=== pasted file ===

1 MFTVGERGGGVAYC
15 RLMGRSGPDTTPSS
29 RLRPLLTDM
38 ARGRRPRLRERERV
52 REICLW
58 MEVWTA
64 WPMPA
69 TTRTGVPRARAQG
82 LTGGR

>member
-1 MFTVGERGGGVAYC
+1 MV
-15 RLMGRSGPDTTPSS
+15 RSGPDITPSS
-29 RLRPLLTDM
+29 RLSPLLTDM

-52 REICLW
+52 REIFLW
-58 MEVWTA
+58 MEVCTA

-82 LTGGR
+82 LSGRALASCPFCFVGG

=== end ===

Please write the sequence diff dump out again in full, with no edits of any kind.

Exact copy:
1 MFTVGERGGGVAYC
15 RLMGRSGPDTTPSS
29 RLRPLLTDM
38 ARGRRPRLRERERV
52 REICLW
58 MEVWTA
64 WPMPA
69 TTRTGVPRARAQG
82 LTGGR

>member
-1 MFTVGERGGGVAYC
+1 MV
-15 RLMGRSGPDTTPSS
+15 RSGPDITPSS
-29 RLRPLLTDM
+29 RLSPLLTDM

-52 REICLW
+52 REIFLW
-58 MEVWTA
+58 MEVCTA

-82 LTGGR
+82 LSGRALASCPFCFVGG